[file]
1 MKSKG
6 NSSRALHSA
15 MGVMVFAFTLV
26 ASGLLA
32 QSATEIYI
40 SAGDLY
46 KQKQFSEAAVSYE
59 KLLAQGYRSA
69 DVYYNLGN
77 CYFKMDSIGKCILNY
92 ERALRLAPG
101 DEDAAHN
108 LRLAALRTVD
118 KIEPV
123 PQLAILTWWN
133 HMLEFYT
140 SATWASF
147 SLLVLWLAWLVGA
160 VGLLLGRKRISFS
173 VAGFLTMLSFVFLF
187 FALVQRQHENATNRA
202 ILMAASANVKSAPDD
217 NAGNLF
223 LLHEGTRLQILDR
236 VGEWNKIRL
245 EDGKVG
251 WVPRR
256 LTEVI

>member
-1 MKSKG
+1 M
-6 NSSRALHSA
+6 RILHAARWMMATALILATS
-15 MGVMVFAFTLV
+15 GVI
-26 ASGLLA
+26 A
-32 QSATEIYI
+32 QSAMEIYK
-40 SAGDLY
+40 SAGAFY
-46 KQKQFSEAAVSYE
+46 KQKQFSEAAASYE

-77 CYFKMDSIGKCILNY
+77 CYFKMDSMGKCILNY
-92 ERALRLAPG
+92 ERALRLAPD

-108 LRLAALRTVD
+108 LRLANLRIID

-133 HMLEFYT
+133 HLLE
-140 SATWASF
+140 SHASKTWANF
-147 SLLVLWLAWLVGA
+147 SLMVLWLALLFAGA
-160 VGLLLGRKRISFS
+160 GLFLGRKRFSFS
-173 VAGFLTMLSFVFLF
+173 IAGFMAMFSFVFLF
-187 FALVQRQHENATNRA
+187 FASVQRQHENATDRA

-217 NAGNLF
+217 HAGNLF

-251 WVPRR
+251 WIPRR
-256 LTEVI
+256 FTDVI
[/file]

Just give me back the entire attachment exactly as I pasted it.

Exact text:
1 MKSKG
6 NSSRALHSA
15 MGVMVFAFTLV
26 ASGLLA
32 QSATEIYI
40 SAGDLY
46 KQKQFSEAAVSYE
59 KLLAQGYRSA
69 DVYYNLGN
77 CYFKMDSIGKCILNY
92 ERALRLAPG
101 DEDAAHN
108 LRLAALRTVD
118 KIEPV
123 PQLAILTWWN
133 HMLEFYT
140 SATWASF
147 SLLVLWLAWLVGA
160 VGLLLGRKRISFS
173 VAGFLTMLSFVFLF
187 FALVQRQHENATNRA
202 ILMAASANVKSAPDD
217 NAGNLF
223 LLHEGTRLQILDR
236 VGEWNKIRL
245 EDGKVG
251 WVPRR
256 LTEVI

>member
-1 MKSKG
+1 M
-6 NSSRALHSA
+6 RILHAARWMMATALILATS
-15 MGVMVFAFTLV
+15 GVI
-26 ASGLLA
+26 A
-32 QSATEIYI
+32 QSAMEIYK
-40 SAGDLY
+40 SAGAFY
-46 KQKQFSEAAVSYE
+46 KQKQFSEAAASYE

-77 CYFKMDSIGKCILNY
+77 CYFKMDSMGKCILNY
-92 ERALRLAPG
+92 ERALRLAPD

-108 LRLAALRTVD
+108 LRLANLRIID

-133 HMLEFYT
+133 HLLE
-140 SATWASF
+140 SHASKTWANF
-147 SLLVLWLAWLVGA
+147 SLMVLWLALLFAGA
-160 VGLLLGRKRISFS
+160 GLFLGRKRFSFS
-173 VAGFLTMLSFVFLF
+173 IAGFMAMFSFVFLF
-187 FALVQRQHENATNRA
+187 FASVQRQHENATDRA

-217 NAGNLF
+217 HAGNLF

-251 WVPRR
+251 WIPRR
-256 LTEVI
+256 FTDVI